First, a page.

In this workshop we will explore the consilient findings of interpersonal neurobiology (IPNB) and how current empirical research can be synthesized in understanding the impact of trauma on the mind, the embodied brain, and relationships and how psychotherapy can harness these insights to enhance psychotherapeutic interventions.
Recent findings in the field of neuroscience can be combined with our understanding of consciousness, cognition, and culture to see how the lack of belonging in various forms of developmental trauma—from abuse to neglect—involve the isolation of the individual from a sense of connection with others. The lack of trust in such a relational field of disconnection can be exacerbated by what researchers call a violation of “epistemic trust,” the ways we turn to our attachment figures to rely on the nature of what is real and true.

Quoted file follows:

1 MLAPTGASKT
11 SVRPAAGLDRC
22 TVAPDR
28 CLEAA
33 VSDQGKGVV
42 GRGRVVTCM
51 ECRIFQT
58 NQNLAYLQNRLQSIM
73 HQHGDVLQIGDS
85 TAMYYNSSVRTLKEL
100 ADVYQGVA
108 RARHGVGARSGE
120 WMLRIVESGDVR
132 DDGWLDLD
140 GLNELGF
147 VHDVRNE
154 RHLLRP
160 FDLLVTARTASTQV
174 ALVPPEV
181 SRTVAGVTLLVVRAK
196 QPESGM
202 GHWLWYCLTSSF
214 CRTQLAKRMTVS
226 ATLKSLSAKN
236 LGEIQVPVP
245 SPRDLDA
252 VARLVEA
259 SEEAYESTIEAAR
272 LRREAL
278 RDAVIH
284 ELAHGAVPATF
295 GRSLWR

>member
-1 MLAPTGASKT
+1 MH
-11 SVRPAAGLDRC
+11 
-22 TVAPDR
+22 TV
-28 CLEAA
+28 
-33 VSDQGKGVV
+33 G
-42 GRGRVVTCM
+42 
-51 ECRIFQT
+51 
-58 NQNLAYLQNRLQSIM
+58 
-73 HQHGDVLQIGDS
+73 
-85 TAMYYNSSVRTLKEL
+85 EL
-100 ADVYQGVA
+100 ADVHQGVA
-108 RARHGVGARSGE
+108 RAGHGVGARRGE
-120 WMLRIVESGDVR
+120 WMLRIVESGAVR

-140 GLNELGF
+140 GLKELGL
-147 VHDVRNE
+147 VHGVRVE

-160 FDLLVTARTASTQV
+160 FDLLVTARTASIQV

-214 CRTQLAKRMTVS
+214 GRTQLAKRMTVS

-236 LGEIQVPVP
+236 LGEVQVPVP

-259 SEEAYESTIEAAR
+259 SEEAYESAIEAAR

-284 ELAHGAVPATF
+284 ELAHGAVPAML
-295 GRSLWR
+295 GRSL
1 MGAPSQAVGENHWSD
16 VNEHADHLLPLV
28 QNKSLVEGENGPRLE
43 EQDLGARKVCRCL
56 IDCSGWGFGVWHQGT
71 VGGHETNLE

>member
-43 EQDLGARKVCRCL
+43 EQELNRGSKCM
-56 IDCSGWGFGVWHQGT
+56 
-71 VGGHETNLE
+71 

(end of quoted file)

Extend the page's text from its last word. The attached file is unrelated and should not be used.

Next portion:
The research on the impacts of such developmental assaults on secure attachment reveal impediments to the growth of the brain’s interconnectedness—as see in effects on the hippocampus, the corpus callosum, the prefrontal cortex, and the connectome. Each of these integrative neural systems, while impaired in trauma, can also be healed and stimulated to grow with interventions such as mind training that involves the focus of attention, the opening of awareness, and the cultivation of compassion and kindness. The lecture will explore each of these aspects of relational and neural integration at the heart of healing.